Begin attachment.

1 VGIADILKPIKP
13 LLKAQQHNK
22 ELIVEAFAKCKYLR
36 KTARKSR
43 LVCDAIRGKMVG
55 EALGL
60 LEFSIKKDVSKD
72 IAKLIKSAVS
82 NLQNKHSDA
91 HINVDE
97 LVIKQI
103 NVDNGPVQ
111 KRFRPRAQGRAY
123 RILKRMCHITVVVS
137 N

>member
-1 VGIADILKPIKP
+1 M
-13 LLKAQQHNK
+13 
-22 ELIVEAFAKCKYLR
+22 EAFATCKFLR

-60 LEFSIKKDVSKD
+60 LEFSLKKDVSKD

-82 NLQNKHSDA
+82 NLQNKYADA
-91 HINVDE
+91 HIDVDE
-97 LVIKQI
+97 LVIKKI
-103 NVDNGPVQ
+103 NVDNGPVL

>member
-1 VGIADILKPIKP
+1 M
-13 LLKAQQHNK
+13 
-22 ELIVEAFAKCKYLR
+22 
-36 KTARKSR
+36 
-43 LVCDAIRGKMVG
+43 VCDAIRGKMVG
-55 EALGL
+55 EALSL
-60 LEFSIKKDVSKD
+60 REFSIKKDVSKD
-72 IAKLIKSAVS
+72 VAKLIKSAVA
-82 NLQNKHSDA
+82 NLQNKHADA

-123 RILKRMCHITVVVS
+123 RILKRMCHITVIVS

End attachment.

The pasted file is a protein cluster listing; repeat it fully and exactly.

1 VGIADILKPIKP
13 LLKAQQHNK
22 ELIVEAFAKCKYLR
36 KTARKSR
43 LVCDAIRGKMVG
55 EALGL
60 LEFSIKKDVSKD
72 IAKLIKSAVS
82 NLQNKHSDA
91 HINVDE
97 LVIKQI
103 NVDNGPVQ
111 KRFRPRAQGRAY
123 RILKRMCHITVVVS
137 N

>member
-1 VGIADILKPIKP
+1 M
-13 LLKAQQHNK
+13 
-22 ELIVEAFAKCKYLR
+22 EAFATCKFLR

-60 LEFSIKKDVSKD
+60 LEFSLKKDVSKD

-82 NLQNKHSDA
+82 NLQNKYADA
-91 HINVDE
+91 HIDVDE
-97 LVIKQI
+97 LVIKKI
-103 NVDNGPVQ
+103 NVDNGPVL

>member
-1 VGIADILKPIKP
+1 M
-13 LLKAQQHNK
+13 
-22 ELIVEAFAKCKYLR
+22 
-36 KTARKSR
+36 
-43 LVCDAIRGKMVG
+43 VCDAIRGKMVG
-55 EALGL
+55 EALSL
-60 LEFSIKKDVSKD
+60 REFSIKKDVSKD
-72 IAKLIKSAVS
+72 VAKLIKSAVA
-82 NLQNKHSDA
+82 NLQNKHADA

-123 RILKRMCHITVVVS
+123 RILKRMCHITVIVS